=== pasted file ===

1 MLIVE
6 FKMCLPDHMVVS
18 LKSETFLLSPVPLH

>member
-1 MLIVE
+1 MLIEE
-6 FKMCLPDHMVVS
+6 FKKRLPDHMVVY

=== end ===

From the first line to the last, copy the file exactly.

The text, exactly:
1 MLIVE
6 FKMCLPDHMVVS
18 LKSETFLLSPVPLH

>member
-1 MLIVE
+1 MLIEE
-6 FKMCLPDHMVVS
+6 FKKRLPDHMVVY